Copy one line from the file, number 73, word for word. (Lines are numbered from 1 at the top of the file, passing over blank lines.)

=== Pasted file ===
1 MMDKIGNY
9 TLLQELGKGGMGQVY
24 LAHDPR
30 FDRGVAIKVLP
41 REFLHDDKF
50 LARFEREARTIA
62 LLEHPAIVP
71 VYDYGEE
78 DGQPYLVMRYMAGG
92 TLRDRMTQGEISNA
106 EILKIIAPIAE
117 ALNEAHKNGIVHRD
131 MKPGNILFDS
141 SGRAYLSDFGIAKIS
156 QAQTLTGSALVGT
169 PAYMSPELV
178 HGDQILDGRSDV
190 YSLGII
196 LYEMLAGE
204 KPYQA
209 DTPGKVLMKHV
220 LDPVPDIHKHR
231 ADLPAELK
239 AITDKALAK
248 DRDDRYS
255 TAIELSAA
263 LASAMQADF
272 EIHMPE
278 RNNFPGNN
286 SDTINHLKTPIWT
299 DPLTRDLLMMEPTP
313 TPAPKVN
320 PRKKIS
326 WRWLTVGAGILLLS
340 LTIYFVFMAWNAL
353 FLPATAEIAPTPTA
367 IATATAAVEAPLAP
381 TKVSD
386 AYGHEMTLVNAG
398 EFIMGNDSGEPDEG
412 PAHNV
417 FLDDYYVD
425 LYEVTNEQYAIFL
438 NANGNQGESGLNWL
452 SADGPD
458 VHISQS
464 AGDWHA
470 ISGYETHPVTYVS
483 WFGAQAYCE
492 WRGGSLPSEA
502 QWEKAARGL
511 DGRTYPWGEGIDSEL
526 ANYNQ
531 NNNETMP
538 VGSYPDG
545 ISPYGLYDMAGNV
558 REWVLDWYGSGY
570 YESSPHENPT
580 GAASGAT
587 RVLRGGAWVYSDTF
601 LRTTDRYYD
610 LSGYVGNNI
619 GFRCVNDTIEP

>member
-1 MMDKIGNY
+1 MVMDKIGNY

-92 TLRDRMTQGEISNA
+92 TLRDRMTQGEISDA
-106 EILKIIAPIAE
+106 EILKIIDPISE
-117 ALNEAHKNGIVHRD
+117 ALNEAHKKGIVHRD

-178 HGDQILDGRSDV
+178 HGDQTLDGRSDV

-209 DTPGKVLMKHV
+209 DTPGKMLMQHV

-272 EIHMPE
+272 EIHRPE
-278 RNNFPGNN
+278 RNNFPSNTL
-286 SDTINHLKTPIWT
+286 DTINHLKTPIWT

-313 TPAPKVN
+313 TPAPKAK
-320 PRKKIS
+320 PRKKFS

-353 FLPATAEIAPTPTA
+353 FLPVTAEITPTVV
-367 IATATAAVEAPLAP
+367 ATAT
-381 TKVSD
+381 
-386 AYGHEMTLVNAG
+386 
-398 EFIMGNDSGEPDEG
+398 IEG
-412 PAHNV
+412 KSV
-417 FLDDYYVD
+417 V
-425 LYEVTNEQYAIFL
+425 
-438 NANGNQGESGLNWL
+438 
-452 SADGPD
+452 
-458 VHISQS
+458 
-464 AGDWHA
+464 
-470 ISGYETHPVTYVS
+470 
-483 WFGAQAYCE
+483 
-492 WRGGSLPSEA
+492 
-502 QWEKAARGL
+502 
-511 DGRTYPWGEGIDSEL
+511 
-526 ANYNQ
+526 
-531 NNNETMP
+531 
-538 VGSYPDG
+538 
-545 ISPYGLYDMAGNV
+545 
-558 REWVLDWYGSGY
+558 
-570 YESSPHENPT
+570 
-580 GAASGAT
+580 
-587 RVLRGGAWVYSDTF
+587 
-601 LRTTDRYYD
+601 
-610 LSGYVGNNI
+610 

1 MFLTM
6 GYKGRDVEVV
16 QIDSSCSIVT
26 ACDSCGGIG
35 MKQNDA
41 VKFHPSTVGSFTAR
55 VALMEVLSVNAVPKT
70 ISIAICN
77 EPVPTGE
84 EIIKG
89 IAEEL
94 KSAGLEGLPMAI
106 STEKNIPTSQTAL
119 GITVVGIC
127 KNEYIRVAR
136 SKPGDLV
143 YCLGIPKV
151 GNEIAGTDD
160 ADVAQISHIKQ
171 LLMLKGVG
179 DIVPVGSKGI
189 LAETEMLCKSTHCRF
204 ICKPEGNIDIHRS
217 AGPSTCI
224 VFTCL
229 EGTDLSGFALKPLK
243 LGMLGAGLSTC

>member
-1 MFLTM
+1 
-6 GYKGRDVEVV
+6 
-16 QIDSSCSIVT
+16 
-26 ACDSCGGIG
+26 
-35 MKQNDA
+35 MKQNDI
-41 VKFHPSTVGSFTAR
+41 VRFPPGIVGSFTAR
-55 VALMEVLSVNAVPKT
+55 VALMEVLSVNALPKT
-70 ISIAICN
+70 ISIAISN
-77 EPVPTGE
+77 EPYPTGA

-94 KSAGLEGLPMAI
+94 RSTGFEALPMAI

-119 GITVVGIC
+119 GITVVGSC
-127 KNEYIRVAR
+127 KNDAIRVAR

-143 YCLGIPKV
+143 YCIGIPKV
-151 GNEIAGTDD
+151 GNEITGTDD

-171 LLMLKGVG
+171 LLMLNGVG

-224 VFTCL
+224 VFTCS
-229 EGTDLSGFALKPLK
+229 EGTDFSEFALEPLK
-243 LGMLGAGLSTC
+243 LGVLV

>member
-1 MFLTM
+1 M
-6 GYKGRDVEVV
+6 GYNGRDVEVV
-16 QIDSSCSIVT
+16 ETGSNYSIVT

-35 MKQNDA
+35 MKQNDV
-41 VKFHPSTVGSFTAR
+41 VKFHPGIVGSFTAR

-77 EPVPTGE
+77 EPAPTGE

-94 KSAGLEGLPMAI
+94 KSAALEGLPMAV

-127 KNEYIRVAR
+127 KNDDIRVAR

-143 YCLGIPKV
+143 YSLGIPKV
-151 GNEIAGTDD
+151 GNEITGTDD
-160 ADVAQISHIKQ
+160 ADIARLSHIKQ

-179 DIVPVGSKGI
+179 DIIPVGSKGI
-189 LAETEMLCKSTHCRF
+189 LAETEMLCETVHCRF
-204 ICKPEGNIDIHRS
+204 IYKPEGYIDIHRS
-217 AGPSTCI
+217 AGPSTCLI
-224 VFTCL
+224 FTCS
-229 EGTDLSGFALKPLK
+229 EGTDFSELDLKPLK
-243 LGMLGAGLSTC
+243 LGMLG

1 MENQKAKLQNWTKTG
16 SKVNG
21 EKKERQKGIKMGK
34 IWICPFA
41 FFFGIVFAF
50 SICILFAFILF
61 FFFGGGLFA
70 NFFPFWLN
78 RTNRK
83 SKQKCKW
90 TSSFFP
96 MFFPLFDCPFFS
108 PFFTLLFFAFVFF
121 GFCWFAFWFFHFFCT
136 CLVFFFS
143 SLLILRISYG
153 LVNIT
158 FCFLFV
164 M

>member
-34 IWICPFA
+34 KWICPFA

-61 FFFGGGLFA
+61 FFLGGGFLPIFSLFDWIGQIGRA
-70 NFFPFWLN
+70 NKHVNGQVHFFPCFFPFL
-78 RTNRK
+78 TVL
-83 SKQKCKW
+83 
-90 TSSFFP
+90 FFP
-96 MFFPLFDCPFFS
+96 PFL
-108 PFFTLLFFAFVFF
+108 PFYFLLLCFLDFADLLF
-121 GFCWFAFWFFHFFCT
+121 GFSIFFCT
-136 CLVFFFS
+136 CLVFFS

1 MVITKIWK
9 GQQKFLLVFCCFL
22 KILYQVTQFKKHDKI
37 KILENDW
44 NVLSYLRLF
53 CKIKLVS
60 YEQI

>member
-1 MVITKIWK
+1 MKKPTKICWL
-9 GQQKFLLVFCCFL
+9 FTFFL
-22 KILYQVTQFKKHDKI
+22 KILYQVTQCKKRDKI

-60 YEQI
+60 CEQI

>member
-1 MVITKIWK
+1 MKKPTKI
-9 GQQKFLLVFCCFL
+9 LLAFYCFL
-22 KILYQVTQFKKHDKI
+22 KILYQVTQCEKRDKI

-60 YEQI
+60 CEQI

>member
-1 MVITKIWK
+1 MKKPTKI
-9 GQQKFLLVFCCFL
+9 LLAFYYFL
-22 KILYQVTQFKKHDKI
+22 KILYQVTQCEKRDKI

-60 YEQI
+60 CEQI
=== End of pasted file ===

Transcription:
-178 HGDQILDGRSDV